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Semin Hematol. 2006 Jan;43(1):3-10.

Pathophysiology of graft-versus-host disease.

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University of Michigan Medical School, Ann Arbor, MI 48109-0942, USA.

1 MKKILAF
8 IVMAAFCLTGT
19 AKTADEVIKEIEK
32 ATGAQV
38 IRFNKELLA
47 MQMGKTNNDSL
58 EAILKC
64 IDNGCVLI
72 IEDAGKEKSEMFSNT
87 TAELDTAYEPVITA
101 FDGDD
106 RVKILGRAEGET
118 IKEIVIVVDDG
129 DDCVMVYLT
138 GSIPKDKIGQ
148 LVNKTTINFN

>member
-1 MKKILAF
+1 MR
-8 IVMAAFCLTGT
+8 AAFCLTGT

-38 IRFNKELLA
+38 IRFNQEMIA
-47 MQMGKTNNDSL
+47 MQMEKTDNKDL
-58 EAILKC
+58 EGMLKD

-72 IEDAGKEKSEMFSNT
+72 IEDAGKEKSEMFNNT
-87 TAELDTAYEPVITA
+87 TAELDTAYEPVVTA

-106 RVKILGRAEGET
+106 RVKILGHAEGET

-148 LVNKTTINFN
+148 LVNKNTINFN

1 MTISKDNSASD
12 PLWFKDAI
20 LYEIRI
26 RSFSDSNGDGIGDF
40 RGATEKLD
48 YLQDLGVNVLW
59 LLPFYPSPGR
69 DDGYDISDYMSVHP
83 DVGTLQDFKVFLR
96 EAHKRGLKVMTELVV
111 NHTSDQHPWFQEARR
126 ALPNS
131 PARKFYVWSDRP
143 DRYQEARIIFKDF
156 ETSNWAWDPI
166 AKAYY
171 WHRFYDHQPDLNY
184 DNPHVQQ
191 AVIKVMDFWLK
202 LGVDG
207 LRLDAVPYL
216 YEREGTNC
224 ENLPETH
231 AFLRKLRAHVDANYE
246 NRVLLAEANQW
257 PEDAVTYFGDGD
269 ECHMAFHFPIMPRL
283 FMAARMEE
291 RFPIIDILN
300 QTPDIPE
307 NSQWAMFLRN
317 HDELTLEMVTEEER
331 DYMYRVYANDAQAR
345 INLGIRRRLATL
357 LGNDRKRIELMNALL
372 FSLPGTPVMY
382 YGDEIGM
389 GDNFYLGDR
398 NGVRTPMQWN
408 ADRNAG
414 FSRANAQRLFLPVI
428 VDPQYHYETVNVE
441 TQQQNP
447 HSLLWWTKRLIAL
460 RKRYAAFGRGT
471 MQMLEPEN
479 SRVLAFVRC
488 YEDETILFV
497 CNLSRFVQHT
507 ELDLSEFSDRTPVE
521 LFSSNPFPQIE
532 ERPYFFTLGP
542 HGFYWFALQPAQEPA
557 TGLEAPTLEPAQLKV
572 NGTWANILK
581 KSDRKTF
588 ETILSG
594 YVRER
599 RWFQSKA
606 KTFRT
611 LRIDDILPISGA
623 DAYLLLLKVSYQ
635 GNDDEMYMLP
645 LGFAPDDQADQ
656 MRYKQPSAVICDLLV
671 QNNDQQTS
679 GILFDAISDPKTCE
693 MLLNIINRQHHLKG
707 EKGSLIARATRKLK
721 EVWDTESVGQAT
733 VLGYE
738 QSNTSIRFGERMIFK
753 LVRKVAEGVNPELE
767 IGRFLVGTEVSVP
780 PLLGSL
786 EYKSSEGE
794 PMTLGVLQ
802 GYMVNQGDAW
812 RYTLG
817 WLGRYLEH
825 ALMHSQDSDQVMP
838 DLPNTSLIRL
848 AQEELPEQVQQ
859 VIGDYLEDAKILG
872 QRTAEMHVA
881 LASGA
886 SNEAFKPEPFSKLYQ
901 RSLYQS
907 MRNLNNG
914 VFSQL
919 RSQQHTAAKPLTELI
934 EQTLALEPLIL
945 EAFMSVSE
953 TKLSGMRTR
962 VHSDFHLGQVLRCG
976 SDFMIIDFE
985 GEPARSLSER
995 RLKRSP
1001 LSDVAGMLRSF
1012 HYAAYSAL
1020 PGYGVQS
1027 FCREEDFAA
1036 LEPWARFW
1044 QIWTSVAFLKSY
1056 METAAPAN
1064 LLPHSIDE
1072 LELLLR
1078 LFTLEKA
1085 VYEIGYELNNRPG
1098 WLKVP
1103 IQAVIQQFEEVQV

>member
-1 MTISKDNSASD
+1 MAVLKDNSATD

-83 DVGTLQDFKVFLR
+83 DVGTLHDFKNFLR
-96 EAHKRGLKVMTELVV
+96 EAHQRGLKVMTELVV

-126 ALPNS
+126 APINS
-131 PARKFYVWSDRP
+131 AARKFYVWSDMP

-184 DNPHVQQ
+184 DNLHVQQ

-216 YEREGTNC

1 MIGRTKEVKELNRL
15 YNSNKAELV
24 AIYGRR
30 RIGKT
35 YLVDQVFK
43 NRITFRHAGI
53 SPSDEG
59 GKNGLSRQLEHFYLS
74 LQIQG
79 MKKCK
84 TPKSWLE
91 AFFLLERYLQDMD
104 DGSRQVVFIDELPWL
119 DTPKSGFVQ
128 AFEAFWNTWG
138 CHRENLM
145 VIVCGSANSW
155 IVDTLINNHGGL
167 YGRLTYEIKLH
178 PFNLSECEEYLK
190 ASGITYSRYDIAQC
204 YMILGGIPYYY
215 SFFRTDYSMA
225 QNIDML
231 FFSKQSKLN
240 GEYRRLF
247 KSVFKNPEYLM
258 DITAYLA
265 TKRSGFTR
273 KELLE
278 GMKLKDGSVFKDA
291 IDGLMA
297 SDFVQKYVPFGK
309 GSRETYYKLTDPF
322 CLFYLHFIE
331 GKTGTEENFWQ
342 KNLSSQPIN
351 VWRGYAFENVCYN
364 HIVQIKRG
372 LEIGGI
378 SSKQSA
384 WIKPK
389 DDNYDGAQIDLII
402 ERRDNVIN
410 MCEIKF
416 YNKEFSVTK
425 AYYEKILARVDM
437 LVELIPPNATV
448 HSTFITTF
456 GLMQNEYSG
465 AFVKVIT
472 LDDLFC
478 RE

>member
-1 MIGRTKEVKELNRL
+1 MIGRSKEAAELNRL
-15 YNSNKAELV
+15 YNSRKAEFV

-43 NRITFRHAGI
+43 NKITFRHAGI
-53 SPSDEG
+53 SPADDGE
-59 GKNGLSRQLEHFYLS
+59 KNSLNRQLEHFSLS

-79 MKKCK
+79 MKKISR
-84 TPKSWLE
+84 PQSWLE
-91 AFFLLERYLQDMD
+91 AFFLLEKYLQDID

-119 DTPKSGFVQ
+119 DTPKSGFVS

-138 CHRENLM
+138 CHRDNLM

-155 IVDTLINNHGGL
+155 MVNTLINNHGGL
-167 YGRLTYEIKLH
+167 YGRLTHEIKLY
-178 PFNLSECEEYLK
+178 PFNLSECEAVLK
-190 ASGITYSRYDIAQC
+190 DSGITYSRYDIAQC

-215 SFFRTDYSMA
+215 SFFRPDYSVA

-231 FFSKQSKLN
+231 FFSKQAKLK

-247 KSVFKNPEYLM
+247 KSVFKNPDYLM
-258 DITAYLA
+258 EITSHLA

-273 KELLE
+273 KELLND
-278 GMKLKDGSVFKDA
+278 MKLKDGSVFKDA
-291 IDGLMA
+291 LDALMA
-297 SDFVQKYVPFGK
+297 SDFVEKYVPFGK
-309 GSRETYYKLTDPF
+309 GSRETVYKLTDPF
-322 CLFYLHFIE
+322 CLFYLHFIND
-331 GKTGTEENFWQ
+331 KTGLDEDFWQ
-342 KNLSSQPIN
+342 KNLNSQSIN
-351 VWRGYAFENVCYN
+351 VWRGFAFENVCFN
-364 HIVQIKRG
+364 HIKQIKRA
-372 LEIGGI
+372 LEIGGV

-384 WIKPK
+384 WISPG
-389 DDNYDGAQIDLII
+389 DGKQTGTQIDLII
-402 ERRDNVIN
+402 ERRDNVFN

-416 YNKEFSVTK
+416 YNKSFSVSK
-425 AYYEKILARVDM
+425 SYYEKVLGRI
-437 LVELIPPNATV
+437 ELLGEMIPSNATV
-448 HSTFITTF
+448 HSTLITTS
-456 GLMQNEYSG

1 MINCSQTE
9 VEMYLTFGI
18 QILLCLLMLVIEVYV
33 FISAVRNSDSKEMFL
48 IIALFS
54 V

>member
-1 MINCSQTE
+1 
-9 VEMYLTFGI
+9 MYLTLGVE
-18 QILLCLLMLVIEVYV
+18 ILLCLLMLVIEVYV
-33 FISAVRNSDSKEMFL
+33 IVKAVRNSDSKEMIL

Complications of allogeneic hematopoietic stem cell transplantation (HSCT) remain barriers to its wider application for a variety of diseases. Graft-versus-host disease (GVHD) is the major cause of morbidity and mortality following allogeneic HSCT. GVHD can be considered an exaggerated, undesirable manifestation of a normal inflammatory mechanism, in which donor lymphocytes encounter foreign antigens in a milieu that fosters inflammation. Recent advances in the study of cytokine networks, chemokine gradients, and the direct mediators of cellular cytotoxicity have led to improved understanding of this complex syndrome. The pathophysiology of acute GVHD can be considered as a three-step process in which the innate and adaptive immune systems interact: (1) tissue damage to the recipient by the radiation/chemotherapy pretransplant conditioning regimen; (2) donor T-cell activation and clonal expansion; and (3) cellular and inflammatory factors. Here we review the immunologic interactions that cause clinical GVHD and discuss the risk factors and prophylactic strategies for acute GVHD according to this model.

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